In This Space: Disrupted focuses on geographies of space and violence. Like many rape myths, associating certain locations (or people) with violence can otherize victims and survivors whose experiences do not match with the public narrative. Both Hollaback! and harassmap have focused on naming public locations in which harassment occurs. This exhibit examines the public and private locations of trauma. We hope it raises awareness and challenges static narratives so that survivors may be supported in all spaces.
It is all of our responsibilities to end sexual violence, every day of the year.
The Women's Center works with colleagues, students, and community members on issues of sexual violence, dating violence, domestic violence, and stalking violence prevention throughout the year. We also work to support survivors and provide programs that improve self-confidence and leadership in women as part of a broader culture change about women's roles in society. We provide annual programming and also incorporate these topics into smaller programs each semester.
Arts and Exhibitions
These programs provide an opportunity to: centralize survivor stories in our understanding of sexual, dating, and domestic violence, and stalking; place the onus of prevention to fall on perpetrators rather than survivors; combat rape myths and stigma; and build empathy within our community for survivor stories.
In this Space: Disrupted
"What Were You Wearing?"
The “What Were You Wearing?” survivor art installation originated at the University of Arkansas in 2013, and has since become a national movement. Using survivors' descriptions of the clothing that was worn at the time of sexual assaults, organizers find close-matching clothing and display it with the descriptions. The exhibit challenges the notion that what people are wearing causes sexual violence. The OHIO exhibit includes 41 personal experiences of students, community members, and more.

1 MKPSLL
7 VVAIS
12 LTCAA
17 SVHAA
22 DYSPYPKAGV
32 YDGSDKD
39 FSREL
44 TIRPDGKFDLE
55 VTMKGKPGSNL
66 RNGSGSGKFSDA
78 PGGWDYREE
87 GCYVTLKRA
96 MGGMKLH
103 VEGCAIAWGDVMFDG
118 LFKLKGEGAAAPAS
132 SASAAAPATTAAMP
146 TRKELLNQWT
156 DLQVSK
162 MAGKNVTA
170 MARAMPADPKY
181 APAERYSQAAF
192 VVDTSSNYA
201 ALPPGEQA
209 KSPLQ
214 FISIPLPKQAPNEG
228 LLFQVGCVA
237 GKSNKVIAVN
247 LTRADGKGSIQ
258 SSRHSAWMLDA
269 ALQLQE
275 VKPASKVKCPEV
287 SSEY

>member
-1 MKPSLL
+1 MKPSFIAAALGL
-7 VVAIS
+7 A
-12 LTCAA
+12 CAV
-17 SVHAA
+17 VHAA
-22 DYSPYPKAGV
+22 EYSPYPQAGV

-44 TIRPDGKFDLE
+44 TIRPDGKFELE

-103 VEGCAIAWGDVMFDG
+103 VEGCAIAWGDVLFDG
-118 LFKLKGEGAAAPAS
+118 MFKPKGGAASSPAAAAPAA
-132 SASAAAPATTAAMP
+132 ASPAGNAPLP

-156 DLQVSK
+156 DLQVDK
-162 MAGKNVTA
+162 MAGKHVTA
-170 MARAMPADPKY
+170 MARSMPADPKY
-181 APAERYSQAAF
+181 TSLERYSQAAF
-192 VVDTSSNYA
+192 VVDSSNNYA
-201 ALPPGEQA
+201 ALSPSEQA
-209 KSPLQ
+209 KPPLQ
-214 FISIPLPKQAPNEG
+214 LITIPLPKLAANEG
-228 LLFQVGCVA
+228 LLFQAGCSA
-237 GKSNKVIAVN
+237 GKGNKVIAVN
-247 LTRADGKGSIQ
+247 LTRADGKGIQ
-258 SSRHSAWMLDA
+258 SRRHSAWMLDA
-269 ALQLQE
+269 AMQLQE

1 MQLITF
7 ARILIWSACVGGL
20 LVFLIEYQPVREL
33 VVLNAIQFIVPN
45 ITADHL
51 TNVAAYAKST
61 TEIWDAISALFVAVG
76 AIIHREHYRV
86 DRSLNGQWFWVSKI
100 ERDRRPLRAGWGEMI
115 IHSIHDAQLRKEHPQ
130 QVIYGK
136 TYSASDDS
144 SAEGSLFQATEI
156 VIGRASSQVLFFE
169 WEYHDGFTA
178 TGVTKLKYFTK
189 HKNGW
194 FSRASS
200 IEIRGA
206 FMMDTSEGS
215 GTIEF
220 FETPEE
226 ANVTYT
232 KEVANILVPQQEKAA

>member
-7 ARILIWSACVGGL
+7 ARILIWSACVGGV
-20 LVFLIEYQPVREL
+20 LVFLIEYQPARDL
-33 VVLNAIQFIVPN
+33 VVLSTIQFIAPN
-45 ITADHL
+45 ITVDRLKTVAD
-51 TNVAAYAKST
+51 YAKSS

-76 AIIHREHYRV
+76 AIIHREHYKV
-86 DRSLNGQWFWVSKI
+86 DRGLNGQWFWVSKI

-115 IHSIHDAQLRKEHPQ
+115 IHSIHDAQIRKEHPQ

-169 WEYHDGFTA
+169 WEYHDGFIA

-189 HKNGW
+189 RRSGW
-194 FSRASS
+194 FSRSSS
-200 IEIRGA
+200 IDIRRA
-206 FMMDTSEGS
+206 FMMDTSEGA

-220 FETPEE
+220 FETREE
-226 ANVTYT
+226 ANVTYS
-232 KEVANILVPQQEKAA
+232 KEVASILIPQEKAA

Through the Survivors' Lens
Through the Survivors’ Lens provides a compelling, visual means for provoking thought and reflection within the University community. 52 photographs are presented, from 20 survivors. Some photographs reflect childhood trauma, sexual violence in college and domestic violence in long-term marital relationships. The physical exhibit provides descriptions via audio, braille, and text formats. 360 video, photos, and descriptions are available virtually.
Take Back the Night
Take Back the Night is an annual event and march to take back the night from sexual and domestic violence. Everyone, regardless of gender identity, is encouraged to participate in these series of events that focus on survivor experiences. This event occurs annually on the first Thursday in April.
Domestic Violence Awareness
We are proud to have previously brought individuals such as Beverly Gooden and Drea Kelly to campus as part of annual domestic violence awareness programming.
If you want to get involved in programming, or would like information about receiving an exemption from mandatory reporting, please visit the Presidential Advisory Council to End Sexual Misconduct website.
Women's Center staff is required by law to report cases of sexual assault, sexual misconduct, and domestic violence to the Office of Equity and Civil Rights Compliance. This applies to all of our events as well, unless it is specifically noted that an event or program has received a mandatory reporting exemption. Information about reporting is available through the ECRC website. They also provide information about confidential resources.